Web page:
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Teen Hunter Shot Climbing Into Tree Stand

November 28, 2011

From WTAE.com

14-Year-Old Shot In Elizabeth Township During Day 1 Of Deer Season

ELIZABETH TOWNSHIP, Pa. -- A teenager was shot while hunting with his father in Elizabeth Township on the first day of firearms deer season in Pennsylvania.

Police told Channel 4 Action News that the 14-year-old was shot in the leg as he was climbing into a tree stand on Scenery Drive. His father had to carry him out of the woods.

"They were hoisting shotguns up into a tree stand, but one of the shotguns accidentally discharged and struck the juvenile in his right thigh," said Police Chief Robert McNeilly.

The boy was taken to Children's Hospital of Pittsburgh for surgery.

"Luckily, the shot went into the muscle. He had full movement of his foot, and he'll have use of his leg," said Beth Fife, a wildlife conservation officer with the Pennsylvania Game Commission. "The slug is embedded in the back of his knee, so they're going to operate and take that out, but he'll walk again."

Fife said the accident was almost fatal, because the shot hit close to the boy's femoral artery.

"If it had been an inch higher, he would have bled out," she said.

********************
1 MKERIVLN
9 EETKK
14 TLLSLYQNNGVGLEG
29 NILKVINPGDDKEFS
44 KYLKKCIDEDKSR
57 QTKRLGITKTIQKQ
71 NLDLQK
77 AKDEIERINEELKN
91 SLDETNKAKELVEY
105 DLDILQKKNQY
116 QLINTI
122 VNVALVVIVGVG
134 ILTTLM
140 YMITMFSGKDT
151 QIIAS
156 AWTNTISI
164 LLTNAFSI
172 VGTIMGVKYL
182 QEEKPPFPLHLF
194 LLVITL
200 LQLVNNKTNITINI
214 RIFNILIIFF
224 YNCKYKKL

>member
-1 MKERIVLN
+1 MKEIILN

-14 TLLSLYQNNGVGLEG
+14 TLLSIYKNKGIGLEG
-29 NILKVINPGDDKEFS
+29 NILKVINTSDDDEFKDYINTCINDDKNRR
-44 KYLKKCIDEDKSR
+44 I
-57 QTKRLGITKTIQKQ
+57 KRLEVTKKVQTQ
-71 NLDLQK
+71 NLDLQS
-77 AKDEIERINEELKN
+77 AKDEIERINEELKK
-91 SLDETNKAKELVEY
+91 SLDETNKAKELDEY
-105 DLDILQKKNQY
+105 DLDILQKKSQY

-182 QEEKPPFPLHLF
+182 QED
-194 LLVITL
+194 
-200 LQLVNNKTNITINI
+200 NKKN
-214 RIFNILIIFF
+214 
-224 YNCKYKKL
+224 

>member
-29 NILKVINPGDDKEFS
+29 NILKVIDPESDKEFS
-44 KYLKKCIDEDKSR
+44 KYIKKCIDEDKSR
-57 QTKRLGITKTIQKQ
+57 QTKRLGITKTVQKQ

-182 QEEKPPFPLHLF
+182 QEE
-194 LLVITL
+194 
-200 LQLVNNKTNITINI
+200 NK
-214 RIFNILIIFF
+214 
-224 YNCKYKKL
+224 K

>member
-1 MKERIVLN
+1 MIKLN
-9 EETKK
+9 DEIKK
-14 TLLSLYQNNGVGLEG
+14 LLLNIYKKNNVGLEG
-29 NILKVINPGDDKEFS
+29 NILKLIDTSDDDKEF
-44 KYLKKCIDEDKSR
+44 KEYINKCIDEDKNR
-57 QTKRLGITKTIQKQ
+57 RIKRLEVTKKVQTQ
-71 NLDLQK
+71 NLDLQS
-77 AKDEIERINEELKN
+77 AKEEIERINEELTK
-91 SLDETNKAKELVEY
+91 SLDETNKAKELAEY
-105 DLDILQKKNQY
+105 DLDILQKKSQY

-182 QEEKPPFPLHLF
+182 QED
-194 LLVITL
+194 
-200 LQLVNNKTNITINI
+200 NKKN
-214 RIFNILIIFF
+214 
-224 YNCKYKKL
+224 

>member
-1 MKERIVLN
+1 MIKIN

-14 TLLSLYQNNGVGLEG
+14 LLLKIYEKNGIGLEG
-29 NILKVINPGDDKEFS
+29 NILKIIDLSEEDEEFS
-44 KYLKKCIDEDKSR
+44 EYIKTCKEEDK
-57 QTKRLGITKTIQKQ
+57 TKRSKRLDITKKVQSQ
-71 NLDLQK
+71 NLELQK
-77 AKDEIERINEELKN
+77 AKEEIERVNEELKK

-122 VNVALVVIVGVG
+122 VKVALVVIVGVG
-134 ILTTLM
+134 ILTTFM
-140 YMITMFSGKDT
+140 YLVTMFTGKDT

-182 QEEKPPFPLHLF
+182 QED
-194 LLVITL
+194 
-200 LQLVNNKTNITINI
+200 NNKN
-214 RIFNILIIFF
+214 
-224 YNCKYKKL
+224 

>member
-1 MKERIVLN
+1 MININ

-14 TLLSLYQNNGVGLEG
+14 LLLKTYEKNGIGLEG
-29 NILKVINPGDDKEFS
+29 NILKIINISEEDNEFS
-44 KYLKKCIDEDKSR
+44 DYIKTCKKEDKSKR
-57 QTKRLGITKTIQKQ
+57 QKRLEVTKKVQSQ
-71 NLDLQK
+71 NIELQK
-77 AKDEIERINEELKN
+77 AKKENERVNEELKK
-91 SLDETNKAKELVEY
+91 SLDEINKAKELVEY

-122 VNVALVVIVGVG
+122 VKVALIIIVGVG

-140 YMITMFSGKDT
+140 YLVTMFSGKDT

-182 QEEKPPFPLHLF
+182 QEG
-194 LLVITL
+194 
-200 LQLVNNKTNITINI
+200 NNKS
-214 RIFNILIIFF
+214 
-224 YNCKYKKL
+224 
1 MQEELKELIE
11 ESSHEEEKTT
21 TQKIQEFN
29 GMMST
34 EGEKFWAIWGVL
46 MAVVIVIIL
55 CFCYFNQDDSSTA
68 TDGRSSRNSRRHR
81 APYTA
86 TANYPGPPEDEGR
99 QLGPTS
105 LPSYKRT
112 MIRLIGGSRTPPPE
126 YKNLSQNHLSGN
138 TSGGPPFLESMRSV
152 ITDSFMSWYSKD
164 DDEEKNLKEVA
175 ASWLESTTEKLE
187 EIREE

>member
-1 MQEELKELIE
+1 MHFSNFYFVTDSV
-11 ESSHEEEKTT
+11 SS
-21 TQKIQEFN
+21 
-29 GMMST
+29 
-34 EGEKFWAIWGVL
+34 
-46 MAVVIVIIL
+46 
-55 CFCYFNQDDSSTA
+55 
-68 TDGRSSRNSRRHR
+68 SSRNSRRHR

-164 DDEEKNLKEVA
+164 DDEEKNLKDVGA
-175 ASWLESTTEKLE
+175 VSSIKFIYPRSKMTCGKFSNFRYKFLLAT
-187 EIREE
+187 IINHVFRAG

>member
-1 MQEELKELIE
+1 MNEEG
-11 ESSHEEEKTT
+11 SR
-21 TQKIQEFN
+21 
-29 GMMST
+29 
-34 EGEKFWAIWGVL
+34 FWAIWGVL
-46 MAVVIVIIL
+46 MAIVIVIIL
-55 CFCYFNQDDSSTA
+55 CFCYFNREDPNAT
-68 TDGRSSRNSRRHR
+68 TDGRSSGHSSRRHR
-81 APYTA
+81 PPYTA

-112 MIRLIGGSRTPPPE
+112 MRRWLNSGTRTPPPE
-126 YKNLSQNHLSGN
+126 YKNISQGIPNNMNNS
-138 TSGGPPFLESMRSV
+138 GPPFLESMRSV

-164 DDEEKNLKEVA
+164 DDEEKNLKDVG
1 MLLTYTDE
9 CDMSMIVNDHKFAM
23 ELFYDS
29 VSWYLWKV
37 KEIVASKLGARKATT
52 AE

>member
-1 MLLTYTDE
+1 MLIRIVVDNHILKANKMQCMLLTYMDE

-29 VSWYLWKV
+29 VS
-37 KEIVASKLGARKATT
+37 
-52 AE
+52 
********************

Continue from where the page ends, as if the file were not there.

Wildlife officials said the incident was preventable.

"You do not pull a loaded firearm into a tree stand," said Regis Denne, of the Game Commission.

"They shouldn't have been hoisting shotguns that were loaded with one in the chamber or with the safety in the off position," McNeilly said.

"You can tell the father talks about safety, and wants to teach his kid right and everything, and he said, 'I don't know why I loaded the guns,' "
Fife said.

Denne stressed that safety is key when planning to hunt.

"This is very, very unusual. Hunting is really a safe sport if the rules are followed," Denne said.

"If you're in a tree stand, they stay unloaded until you get them up in the tree stand, you get yourself belted in, you get yourself attached to the tree stand. Then, when you're all settled and ready to go, then you load your guns," Fife said.

Wildlife officials expect about 1 million hunters will try to bring home a trophy, and that more than 700,000 buck tags have been sold, as well as more than 800,000 doe tags.

"The best thing is to have an area scouted out. You're going to look for buck signs, with the buck rubs on the tree where they mark their territory and stuff," Fife said.

According to wildlife officials, hunters should be sure to wear 250 square inches of fluorescent orange, which amounts to about the amount of fabric a hat and a full orange vest.

Officials also remind hunters to be aware of safety zones, which are 150 yards for a shotgun and 50 yards for archery or a crossbow.

The season ends Dec. 10.

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